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02B EXERCISE AND YOUR HEART
One of the most important effects of exercise on your body is its stimulating effect on your heart and circulation. An active muscle may have 20 times the amount of blood passing through the newly opened blood vessels as an inactive muscle. When you exercise the large muscles of your body, such as in walking or running, your heart, being a muscle, also exercises by speeding up its beat. When you walk, about 30% of the circulation of your blood is carried on by your leg muscles, and the remaining 70% by the heart.
Your heart is truly a miracle muscle. It is a hollow, for-chambered ball the size of your fist, arranged in circular and spiral layers of muscles. When these contract, your blood is literally squeezed out of its chambers into your arteries, which branch out like the roots of a tree to carry blood to every living cell of the body.
To get an idea of how much your heart works, clench your fist and open it again and again 72 times a minute. Your hand tires very quickly, but your heart does this 100,000 times a day, or 40 million times a year. The sturdiest muscle in your body, it pumps 8,000 liters of blood every day through 100,000 kilometers of blood vessels.
Your heart will take good care of you all your life, providing you take care of it. It is the first organ of your body to lose efficiency if you let it rest too much. If you are a sedentary person, your heart beats 70 to 80 times a minute at rest, and pumps abot 90 c.c. of blood into your circulation with each beat. This meets your needs at rest, but it does not provide much safety margin, If you run for a bus, or up a flight of stairs, there is an immediate need for your heart to pump more blood to the working muscles. If you are not used to exercise, a sudden demand may prove too great for your heart.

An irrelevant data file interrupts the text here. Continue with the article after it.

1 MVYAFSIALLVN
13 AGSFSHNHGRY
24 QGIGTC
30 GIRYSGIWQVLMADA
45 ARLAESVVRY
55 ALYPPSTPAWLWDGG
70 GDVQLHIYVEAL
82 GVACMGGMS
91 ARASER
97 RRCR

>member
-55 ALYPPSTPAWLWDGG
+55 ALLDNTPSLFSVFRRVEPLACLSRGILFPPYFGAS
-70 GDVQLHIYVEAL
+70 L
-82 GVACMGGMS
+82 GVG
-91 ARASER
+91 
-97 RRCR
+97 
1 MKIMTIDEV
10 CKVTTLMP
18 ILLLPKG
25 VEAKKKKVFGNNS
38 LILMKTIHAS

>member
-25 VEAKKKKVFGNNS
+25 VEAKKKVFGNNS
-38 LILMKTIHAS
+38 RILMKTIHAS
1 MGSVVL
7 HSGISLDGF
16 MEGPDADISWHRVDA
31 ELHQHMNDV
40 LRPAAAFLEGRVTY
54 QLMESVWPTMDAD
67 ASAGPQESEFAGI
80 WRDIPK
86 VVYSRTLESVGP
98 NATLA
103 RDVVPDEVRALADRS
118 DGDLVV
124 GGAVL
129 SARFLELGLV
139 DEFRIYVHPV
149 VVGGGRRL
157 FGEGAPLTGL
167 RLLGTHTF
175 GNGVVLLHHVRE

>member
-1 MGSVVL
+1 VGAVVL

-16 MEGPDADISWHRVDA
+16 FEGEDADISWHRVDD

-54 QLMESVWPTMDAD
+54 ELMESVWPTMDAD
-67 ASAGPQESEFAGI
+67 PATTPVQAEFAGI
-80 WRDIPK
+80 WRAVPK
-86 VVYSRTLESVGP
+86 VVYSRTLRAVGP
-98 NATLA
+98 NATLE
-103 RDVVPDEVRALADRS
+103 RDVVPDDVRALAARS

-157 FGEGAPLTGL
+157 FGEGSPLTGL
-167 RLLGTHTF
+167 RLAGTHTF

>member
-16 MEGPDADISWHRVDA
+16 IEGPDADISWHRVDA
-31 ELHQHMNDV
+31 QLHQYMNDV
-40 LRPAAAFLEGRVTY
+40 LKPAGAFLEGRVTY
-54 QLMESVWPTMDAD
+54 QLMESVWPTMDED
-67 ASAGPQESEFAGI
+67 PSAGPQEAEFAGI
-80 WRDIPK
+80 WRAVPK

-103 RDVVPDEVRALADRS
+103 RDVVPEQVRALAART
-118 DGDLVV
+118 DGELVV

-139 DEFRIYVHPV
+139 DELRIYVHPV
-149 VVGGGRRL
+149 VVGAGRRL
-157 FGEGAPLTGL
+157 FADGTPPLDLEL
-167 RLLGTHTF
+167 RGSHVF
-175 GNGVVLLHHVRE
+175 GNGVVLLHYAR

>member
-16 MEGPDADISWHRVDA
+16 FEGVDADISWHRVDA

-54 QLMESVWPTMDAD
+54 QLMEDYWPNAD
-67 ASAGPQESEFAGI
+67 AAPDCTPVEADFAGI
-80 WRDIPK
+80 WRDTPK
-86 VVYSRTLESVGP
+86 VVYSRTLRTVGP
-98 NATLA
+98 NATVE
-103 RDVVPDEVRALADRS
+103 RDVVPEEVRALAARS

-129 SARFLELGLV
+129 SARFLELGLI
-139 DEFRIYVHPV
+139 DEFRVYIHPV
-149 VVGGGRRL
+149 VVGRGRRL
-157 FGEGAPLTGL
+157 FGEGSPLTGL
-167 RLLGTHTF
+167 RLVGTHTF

In what way does properly regulated exercise strengthen your heart muscle and slow its resting beat? When you exercise strenuously, you increase your need for blood to the muscles by as much as 20 times. This makes the heart also beat faster and the heart muscle becomes more efficient, enlarges and gives stronger contractions. The resting heartbeat of a fit person is only 60 a minute. This means that it needs to pump only 60 times a minute as compared to 70 or 80 times in an unfit person to get the same amount of blood around the body in the same time. This saves about 25,000 beats a day. If your heart is in good exercised condition, it can double or triple its output when necessary without strain, and then slow its speed quickly to normal after hard work. An athlete who is in excellent condition may have a pulse rate of only 40 beats per minute.
Exercise increases the efficiency of your lungs, conditioning them to process more air with less effort. If you are a sedentary person, habitually "at rest", much of your lung surface is little used and a large proportion of your air cells are collapsed. Exercise makes you breathe faster and deeper, bringing in oxygen for your tissues. This strengthens and protects your organs against disease.
Exercise increases the number and size of your blood vessels, as well as your total blood volume. Thus the physically fit person has a better chance to recover from a serious operation or even from a heart attack.
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